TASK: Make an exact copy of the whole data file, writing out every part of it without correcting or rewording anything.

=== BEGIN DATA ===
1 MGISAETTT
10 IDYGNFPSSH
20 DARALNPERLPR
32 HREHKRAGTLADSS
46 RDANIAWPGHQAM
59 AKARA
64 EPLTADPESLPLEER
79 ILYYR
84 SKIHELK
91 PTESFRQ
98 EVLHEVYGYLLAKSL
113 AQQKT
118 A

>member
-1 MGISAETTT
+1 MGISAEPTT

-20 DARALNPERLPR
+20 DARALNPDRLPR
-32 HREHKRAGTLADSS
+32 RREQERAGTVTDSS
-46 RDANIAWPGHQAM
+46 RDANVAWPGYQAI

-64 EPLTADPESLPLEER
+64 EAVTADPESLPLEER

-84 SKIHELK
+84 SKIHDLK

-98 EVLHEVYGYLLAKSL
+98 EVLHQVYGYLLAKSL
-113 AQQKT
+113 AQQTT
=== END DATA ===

1 MGISAETTT
10 IDYGNFPSSH
20 DARALNPERLPR
32 HREHKRAGTLADSS
46 RDANIAWPGHQAM
59 AKARA
64 EPLTADPESLPLEER
79 ILYYR
84 SKIHELK
91 PTESFRQ
98 EVLHEVYGYLLAKSL
113 AQQKT
118 A

>member
-1 MGISAETTT
+1 MGISAEPTT

-20 DARALNPERLPR
+20 DARALNPDRLPR
-32 HREHKRAGTLADSS
+32 RREQERAGTVTDSS
-46 RDANIAWPGHQAM
+46 RDANVAWPGYQAI

-64 EPLTADPESLPLEER
+64 EAVTADPESLPLEER

-84 SKIHELK
+84 SKIHDLK

-98 EVLHEVYGYLLAKSL
+98 EVLHQVYGYLLAKSL
-113 AQQKT
+113 AQQTT